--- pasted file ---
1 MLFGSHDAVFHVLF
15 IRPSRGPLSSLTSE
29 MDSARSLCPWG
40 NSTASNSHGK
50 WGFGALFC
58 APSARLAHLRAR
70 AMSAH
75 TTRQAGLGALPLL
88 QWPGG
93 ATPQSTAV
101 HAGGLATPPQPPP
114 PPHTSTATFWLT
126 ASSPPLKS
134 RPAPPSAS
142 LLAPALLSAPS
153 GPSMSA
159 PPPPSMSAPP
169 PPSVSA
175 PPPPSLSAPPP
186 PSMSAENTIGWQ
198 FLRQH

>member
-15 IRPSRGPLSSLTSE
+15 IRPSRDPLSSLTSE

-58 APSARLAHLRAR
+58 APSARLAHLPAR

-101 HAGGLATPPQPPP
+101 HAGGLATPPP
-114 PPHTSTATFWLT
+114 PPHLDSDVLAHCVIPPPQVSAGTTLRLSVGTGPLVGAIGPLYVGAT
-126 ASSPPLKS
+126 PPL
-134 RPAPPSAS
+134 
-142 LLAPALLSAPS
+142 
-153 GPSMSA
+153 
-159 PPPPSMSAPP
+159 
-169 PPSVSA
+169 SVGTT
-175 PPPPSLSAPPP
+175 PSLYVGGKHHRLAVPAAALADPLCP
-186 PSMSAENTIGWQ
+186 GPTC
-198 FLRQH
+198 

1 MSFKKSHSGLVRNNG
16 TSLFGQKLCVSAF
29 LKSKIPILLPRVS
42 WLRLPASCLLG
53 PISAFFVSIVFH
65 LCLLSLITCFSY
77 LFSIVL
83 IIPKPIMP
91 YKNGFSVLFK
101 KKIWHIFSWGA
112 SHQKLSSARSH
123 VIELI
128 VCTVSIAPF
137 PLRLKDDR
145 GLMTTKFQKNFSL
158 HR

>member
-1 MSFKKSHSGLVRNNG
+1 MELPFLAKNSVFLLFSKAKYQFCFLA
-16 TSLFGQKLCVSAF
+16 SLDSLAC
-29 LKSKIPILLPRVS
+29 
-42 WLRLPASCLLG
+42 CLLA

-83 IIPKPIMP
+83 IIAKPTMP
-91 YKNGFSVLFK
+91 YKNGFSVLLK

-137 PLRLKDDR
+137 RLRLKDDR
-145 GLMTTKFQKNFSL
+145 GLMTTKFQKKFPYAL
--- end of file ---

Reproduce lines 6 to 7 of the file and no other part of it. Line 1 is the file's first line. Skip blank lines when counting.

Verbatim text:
58 APSARLAHLRAR
70 AMSAH